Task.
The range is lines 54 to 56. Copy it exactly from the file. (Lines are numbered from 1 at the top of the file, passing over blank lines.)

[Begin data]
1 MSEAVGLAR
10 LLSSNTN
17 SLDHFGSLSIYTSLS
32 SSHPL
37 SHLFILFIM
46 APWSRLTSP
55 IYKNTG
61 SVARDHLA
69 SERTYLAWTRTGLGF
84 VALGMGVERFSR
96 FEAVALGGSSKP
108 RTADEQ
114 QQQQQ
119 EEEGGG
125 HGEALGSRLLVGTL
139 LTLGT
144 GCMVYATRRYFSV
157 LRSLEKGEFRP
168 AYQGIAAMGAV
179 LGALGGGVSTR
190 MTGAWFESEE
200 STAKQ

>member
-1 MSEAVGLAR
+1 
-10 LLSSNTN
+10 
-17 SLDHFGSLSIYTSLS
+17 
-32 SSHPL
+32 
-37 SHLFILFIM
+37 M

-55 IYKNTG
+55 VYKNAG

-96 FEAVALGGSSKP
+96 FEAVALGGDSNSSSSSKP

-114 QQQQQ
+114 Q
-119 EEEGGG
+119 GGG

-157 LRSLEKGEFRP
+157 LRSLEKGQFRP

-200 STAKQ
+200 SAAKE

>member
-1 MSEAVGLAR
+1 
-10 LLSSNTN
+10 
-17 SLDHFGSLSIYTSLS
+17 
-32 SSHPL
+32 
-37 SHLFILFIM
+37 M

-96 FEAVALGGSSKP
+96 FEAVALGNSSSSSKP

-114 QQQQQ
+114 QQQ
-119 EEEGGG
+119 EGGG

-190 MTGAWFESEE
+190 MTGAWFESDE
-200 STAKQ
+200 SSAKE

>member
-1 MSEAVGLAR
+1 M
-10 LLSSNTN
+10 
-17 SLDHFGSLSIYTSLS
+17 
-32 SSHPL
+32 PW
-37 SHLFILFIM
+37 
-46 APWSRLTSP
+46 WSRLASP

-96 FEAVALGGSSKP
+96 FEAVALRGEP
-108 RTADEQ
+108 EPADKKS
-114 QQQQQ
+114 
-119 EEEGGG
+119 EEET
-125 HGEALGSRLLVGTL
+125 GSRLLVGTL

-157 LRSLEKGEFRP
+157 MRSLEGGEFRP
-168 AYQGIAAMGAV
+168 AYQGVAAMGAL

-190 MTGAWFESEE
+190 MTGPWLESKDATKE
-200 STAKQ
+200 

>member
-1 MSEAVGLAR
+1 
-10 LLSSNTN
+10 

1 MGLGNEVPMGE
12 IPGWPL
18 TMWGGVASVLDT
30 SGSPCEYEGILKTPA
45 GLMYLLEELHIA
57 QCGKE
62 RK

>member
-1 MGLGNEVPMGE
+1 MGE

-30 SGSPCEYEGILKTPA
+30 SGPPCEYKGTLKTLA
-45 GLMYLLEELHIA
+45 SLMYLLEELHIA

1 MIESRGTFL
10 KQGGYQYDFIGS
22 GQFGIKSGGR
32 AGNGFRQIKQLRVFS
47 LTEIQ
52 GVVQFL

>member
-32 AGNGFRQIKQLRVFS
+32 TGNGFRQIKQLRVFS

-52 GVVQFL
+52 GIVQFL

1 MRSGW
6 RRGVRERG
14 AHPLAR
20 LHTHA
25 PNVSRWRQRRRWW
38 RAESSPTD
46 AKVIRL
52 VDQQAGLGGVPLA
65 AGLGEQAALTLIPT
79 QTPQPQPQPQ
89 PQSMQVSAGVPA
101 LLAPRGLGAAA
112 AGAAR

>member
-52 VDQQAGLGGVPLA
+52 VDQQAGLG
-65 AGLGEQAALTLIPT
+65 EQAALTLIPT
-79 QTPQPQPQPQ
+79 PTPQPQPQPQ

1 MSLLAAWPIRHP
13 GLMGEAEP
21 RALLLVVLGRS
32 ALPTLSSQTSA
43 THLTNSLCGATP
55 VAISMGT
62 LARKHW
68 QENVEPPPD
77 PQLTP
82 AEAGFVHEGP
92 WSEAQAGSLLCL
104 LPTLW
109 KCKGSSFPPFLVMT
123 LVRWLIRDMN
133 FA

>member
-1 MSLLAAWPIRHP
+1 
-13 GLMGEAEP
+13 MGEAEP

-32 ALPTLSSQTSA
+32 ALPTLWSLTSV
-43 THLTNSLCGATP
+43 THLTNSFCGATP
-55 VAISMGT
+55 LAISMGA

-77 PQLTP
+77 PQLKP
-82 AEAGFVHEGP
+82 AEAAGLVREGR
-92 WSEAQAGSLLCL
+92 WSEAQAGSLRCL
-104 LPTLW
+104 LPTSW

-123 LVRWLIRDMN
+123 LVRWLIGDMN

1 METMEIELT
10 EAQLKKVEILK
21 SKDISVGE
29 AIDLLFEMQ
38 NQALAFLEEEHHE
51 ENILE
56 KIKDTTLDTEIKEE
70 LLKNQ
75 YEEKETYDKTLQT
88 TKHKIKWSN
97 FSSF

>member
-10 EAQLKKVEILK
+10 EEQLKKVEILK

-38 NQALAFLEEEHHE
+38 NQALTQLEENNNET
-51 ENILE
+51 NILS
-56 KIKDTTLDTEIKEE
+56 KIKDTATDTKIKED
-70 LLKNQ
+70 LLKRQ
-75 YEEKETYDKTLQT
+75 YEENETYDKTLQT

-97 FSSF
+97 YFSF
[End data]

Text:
+32 
-37 SHLFILFIM
+37 M